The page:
Trends in the Education of English-Language Learners

By Mary Ann Zehr — March 10, 2008 2 min read
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Over the weekend, I traveled to Memphis to give a speech about trends in the education of English-language learners. I spoke during a luncheon at the annual conference of the Tennessee Teachers of English to Speakers of Other Languages.

Here are the trends that I talked about:

--More immigrant families are moving to small-town or rural communities that haven’t received many immigrants for at least a century. (I noted that some school districts in those small towns and rural areas do a good job of quickly putting programs in place to serve English-language learners while others don’t.)
--The federal No Child Left Behind Act has brought increased testing for English-language learners. (I talked about how the federal law tightened up exemptions for ELLs from taking state tests. I also talked about how states were required by the law to create new English-language-proficiency tests for ELLs. See “States Clear Initial Hurdle on ELL Tests.”)
--"Academic English” has become a buzz word in the field. (Academic English is the language that students need to understand school subjects rather than the social English that they speak on the playground. I noted how a presenter at the Tennessee conference defined academic English as “the words students will see on a state test that really mess them up.”)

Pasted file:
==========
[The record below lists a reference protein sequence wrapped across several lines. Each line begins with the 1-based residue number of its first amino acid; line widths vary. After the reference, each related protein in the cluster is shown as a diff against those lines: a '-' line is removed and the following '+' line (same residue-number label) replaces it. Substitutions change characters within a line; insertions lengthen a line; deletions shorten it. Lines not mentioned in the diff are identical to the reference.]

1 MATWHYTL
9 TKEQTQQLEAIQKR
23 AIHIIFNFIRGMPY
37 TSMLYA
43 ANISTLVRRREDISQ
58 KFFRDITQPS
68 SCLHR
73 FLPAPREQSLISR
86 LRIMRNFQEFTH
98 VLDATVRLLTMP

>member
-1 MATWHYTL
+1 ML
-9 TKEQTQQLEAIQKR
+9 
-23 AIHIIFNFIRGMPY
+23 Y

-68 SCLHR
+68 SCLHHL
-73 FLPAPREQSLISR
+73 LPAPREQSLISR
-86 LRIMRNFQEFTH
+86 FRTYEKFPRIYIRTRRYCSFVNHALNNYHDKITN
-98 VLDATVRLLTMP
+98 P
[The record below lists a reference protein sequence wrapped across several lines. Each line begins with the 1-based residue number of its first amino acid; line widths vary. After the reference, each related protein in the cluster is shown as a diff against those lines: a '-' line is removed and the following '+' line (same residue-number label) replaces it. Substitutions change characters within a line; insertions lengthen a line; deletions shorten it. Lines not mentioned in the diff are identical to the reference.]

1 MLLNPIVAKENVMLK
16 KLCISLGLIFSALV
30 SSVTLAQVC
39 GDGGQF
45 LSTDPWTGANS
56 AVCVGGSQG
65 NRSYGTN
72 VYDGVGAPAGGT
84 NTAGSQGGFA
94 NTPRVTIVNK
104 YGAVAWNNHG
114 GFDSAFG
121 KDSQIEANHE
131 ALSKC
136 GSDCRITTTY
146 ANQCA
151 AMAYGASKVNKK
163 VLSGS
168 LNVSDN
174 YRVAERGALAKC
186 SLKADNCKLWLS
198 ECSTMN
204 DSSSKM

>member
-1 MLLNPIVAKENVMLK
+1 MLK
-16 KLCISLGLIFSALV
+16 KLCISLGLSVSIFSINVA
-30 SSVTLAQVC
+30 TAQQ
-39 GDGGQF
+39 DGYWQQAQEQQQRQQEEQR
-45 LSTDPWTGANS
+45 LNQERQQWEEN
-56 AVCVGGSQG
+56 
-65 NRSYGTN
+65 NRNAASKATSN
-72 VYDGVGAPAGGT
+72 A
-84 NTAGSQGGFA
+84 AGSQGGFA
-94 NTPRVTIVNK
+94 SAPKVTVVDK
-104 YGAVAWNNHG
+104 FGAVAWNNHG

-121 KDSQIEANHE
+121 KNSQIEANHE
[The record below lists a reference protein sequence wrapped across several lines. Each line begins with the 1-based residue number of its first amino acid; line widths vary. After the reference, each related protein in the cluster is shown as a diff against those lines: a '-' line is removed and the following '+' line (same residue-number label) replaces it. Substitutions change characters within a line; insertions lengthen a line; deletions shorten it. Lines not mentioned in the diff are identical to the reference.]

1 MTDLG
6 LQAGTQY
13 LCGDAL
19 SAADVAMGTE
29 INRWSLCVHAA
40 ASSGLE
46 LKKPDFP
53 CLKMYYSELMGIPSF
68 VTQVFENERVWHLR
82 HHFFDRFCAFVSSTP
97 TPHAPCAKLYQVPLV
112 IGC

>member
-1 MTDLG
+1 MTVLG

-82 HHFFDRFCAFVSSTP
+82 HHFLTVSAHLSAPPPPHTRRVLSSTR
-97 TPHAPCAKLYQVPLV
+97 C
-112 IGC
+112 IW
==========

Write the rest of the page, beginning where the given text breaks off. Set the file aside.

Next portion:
--Team teaching between English-as-a-second-language teachers and mainstream teachers is becoming more common. (I gave the example of how St. Paul schools in Minnesota have adopted team teaching in the elementary grades. See “Team-Teaching Helps Close Language Gap.”)
--School districts are increasingly trying to figure out how to better serve ELLs with disabilities. (I noted that Tennessee has done some work in this area. See “Special Education and ESL: Myths and Facts,” a document posted on the Tennessee Department of Education’s Web site.)
--More school districts and states are standardizing the definition of English proficiency for ELLs for placement and exiting programs based on students’ scores on the new generation of English-language proficiency tests. (Here, I gave the example of Waukegan, Ill. See “Test Scores and Exiting Programs in Waukegan, Ill.”)
--Some school districts have written policies clarifying the relationship between school officials and immigration authorities. (This was the one trend I spoke about concerning how immigration is handled in the United States, which sometimes involves English-language learners in a school setting. See “With Immigrants, Districts Balance Safety, Legalities.”).

I told the teachers of English-language learners in Tennessee that I respect the fact that they give special help to students, and thus provide a bridge to the curriculum for students with limited proficiency in English.

I’m particularly feeling respect for teachers of ELLs after visiting Amman, Jordan, to write about Iraqi refugee children in the schools there. I noticed that Jordanian teachers, in a school system that is already stretched, are not in a good position to give special help to Iraqi children who have missed several years of school and need to catch up.

My heart went out to those Iraqi children who have missed school and lag behind their peers. And I have a new appreciation for the laws in this country that require school districts to give special help to children with learning gaps.

A version of this news article first appeared in the Learning the Language blog.